Need to Know: World War II and the Rise of American Intelligence (Paperback)
Gilder Lehrman Military History Prize Finalist * A New Yorker "Best Books of the Year" selection
“Need to Know is the most thorough and detailed history available on the origins of U.S. intelligence.” —Michael Morell, former Deputy Director and Acting Director, CIA
Historian and former CIA officer Nicholas Reynolds, the New York Times bestselling author of Writer, Sailor, Soldier, Spy, uncovers the definitive history of American intelligence during World War II, illuminating its key role in securing victory and its astonishing growth from practically nothing at the start of the war.
The entire vast, modern American intelligence system—the amalgam of three-letter spy services of many stripes—can be traced back to the dire straits the world faced at the dawn of World War II. Prior to 1940, the United States had no organization to recruit spies and steal secrets or launch covert campaigns against enemies overseas and just a few codebreakers, isolated in windowless vaults. It was only through Winston Churchill’s determination to mobilize the US in the fight against Hitler that the first American spy service was born, built from scratch against the background of the Second World War.
In Need to Know, Nicholas Reynolds explores the birth, infancy, and adolescence of modern American intelligence. In this first-ever look across the entirety of the war effort, Reynolds combines little-known history and gripping spy stories to analyze the origins of American codebreakers and spies as well as their contributions to Allied victory, revealing how they laid the foundation for the Cold War—and beyond.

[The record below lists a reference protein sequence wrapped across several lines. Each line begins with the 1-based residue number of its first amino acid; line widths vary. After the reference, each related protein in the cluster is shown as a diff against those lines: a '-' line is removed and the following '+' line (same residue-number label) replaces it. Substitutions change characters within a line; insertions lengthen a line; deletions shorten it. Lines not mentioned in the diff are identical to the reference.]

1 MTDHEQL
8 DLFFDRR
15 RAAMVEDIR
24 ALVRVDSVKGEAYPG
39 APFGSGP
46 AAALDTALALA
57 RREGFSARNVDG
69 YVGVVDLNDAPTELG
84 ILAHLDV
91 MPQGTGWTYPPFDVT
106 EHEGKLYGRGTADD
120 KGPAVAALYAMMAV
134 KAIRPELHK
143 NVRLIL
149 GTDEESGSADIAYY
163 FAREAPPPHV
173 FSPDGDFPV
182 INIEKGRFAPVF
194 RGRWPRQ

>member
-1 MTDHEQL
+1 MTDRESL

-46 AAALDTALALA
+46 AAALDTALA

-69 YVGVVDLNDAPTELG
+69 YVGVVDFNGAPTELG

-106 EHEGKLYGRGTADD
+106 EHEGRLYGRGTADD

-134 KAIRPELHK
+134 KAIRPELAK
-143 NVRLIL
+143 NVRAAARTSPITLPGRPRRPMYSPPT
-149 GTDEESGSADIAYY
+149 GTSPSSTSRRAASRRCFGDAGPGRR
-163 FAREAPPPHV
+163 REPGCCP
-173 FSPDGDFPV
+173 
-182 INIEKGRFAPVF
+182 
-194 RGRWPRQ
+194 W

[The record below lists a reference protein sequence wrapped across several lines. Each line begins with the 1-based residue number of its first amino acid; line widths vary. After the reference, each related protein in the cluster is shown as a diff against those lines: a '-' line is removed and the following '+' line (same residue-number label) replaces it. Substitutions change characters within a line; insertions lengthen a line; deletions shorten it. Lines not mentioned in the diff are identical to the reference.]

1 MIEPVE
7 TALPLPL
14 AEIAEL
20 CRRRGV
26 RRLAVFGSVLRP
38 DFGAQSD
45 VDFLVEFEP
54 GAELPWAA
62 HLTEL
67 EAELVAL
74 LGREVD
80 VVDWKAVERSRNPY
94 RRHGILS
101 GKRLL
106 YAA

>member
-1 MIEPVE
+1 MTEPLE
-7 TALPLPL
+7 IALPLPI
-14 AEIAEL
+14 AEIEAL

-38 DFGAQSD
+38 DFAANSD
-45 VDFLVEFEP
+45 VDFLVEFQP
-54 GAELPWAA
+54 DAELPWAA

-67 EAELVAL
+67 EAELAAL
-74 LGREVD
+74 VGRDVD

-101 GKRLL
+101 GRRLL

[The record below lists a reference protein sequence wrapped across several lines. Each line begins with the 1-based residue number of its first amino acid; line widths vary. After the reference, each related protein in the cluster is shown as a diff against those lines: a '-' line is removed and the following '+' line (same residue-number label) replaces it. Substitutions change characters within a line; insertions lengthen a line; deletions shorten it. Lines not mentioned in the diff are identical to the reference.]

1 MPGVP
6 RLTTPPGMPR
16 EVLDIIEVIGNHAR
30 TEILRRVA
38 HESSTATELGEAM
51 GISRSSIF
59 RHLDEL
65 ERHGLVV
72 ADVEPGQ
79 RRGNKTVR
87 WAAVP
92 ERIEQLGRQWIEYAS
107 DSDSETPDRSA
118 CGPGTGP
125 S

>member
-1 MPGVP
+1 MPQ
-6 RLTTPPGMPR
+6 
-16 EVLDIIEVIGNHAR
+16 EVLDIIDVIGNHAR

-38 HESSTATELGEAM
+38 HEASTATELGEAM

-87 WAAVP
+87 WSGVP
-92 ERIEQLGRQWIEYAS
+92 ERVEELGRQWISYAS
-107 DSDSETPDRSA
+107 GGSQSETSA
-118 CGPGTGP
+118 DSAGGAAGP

About the Author
Nicholas Reynolds has worked in the fields of modern military history and intelligence off and on for forty years, with some unusual detours. Freshly minted PhD from Oxford University in hand, he joined the United States Marine Corps in the 1970s, serving as an infantry officer and then as a historian. As a colonel in the reserves, he eventually became officer in charge of field history, deploying historians around the world to capture history as it was being made. When not on duty with the USMC, he served as a CIA officer at home and abroad, immersing himself in the very human business of espionage. Most recently, he was the historian for the CIA Museum, responsible for developing its strategic plan and helping to turn remarkable artifacts into compelling stories. He currently teaches as an adjunct professor for Johns Hopkins University and, with his wife, Becky, cares for rescue pugs.
"Authoritative. ... Reynolds's contribution to our understanding of the rise of American intelligence is unparalleled." — Journal of Intelligence History
“Need to Know is the most thorough and detailed history available on the origins of U.S. intelligence. I expect it to become part of the required reading for university classes on intelligence for some time to come. Kudos to Nick Reynolds for giving us Need to Know.” — Michael Morell, Former Deputy Director and Acting Director, CIA
“An excellent, wide-ranging introduction to the creation of American Intelligence in World War II.” — The Journal of Military History
"Need to Know is a detailed history of the origins of American intelligence capability....Reynolds traces how the intelligence establishment we know today was built from scratch starting during the run-up to the Second World War. The storyline is supported by extensive research." — Foreign Service Journal